The MBA Puzzle - CIAM Blog

This blog is written, updated, and maintained by the California Institute of Advanced Management (CIAM). Our goal is to provide helpful insight and information to those seeking an MBA. 

Search for a Past Blog Post

Recent Posts:

Read More
What Everyone Ought To Know About the Modern Education System
Most people don’t realize this, but the current education system was created during the industrial revolution. At first this may sound surprising, but it actually makes a lot of sense when you look at not only what subjects are taught in school, but also how they are taught.
 
READ MORE
Five Actions will Help You Reach the Top
It is true that if you expect positive results, you may still not actually achieve them due to circumstances which may be beyond your control. However, it is equally true that if you do not expect to achieve positive results you will probably not get them...
READ MORE
International CPT for MBA Students in Los Angeles, CA
California is the number one state in the USA for international students with over 150,000 students statewide. While students enrolled in California might feel comfortable at first, these familiarities have their disadvantages as well.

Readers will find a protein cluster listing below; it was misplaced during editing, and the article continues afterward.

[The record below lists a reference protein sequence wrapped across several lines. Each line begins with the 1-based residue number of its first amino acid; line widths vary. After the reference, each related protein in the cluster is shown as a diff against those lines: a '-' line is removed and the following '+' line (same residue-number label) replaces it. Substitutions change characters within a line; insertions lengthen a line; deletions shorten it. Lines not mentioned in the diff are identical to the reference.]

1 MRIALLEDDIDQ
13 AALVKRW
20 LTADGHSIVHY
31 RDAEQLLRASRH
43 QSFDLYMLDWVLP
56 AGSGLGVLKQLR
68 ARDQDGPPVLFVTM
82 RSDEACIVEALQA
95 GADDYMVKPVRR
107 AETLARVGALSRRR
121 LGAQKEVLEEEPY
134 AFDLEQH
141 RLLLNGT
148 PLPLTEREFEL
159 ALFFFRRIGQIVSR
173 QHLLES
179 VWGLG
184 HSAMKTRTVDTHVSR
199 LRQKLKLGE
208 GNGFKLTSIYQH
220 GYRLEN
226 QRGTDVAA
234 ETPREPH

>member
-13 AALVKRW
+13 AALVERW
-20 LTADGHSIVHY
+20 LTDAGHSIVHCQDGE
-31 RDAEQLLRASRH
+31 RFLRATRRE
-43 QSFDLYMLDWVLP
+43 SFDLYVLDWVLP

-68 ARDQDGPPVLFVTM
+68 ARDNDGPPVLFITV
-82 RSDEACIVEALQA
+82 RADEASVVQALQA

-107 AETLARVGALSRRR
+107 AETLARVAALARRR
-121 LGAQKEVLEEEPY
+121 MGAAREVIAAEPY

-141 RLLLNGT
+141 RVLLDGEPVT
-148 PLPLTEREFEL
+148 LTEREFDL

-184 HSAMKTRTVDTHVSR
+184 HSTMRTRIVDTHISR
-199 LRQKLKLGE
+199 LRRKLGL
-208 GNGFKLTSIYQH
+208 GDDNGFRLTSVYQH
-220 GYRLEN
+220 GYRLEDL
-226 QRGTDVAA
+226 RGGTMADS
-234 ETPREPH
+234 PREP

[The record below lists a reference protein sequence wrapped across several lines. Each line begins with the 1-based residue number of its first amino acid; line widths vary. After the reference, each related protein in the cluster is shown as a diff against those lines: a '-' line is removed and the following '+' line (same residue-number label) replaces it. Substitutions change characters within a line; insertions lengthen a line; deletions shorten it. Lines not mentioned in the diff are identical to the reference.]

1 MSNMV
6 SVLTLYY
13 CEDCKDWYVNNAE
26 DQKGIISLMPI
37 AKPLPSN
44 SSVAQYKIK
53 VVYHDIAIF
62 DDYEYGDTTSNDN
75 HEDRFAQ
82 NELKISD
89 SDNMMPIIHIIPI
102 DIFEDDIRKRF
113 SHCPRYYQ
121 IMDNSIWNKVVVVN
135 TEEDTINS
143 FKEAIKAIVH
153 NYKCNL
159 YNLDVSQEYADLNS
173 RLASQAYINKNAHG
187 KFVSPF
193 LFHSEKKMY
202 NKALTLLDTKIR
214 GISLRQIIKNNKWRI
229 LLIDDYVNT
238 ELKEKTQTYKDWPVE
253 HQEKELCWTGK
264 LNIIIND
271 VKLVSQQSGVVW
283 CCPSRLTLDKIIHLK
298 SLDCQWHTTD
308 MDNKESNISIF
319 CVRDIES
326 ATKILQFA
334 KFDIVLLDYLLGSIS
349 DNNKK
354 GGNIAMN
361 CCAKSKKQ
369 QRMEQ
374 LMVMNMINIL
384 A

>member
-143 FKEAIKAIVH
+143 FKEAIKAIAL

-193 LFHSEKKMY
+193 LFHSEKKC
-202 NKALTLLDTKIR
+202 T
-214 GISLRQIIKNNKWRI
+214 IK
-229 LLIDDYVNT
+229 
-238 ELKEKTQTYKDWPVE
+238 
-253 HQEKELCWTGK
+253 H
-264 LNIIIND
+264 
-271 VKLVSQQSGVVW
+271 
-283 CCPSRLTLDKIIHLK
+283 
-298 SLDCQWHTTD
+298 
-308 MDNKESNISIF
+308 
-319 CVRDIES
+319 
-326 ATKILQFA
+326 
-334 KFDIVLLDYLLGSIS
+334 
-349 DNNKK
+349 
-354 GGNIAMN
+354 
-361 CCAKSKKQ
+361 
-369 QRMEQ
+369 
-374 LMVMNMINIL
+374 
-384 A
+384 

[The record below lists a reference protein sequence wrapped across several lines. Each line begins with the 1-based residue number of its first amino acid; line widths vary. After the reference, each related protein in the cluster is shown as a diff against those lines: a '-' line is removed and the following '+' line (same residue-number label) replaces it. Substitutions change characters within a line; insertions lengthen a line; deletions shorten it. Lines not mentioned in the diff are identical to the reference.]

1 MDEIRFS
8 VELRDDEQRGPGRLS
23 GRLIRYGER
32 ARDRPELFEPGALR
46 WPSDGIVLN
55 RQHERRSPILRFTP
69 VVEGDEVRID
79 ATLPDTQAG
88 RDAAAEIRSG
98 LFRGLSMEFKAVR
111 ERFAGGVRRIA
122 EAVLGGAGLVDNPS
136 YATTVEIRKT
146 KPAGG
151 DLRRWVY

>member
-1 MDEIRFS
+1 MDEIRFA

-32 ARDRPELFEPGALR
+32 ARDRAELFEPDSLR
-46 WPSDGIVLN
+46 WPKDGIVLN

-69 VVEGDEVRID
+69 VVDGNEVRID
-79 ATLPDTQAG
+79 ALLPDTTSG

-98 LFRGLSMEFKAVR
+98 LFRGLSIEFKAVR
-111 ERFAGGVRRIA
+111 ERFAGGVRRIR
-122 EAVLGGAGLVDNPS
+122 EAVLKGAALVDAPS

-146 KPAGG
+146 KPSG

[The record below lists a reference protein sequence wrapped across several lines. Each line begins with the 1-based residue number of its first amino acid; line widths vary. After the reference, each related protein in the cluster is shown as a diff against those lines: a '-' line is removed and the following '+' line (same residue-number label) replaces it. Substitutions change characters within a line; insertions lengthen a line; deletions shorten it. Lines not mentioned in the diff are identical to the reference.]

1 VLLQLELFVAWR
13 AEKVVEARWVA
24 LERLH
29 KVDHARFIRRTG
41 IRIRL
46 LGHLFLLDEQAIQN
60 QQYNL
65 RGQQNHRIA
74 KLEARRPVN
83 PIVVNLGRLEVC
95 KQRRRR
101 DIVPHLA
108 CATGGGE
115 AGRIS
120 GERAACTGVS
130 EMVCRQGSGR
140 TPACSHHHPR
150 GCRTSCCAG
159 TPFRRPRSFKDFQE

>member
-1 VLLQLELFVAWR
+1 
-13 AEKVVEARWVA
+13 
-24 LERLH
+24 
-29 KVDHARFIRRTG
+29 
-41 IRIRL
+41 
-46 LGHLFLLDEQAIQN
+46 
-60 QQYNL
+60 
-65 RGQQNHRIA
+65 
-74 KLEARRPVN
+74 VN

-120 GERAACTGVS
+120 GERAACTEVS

READ MORE
Follow Drucker’s Lead: Ask the Right Questions
I’ve told the story before how I was surprised one evening in class when Drucker was asked a question that I thought that he might have difficulty in answering...
READ MORE
What You Need to Know about Knowing Your Stuff
Drucker found many professionals failed because they spent more time on office politics than they did on knowing what they were supposed to know...
READ MORE
MLA: THE ETHICAL NEW WAY TO MANAGE MORE EFFECTIVELY
Five years before he died, Peter Drucker, known worldwide as “The man who invented management” or the “Father of Modern Management” defined management in his book, The New Realities (Harper and Row, 1989)...
READ MORE
Drucker Confirms Leadership as Important Part of MLA
MLA stands for Management as a Liberal Art. In the 1970s, Drucker taught his students: “Numbers are but one input to executive decision-making; a manager must make his decisions primarily with judgment, using one’s gut.”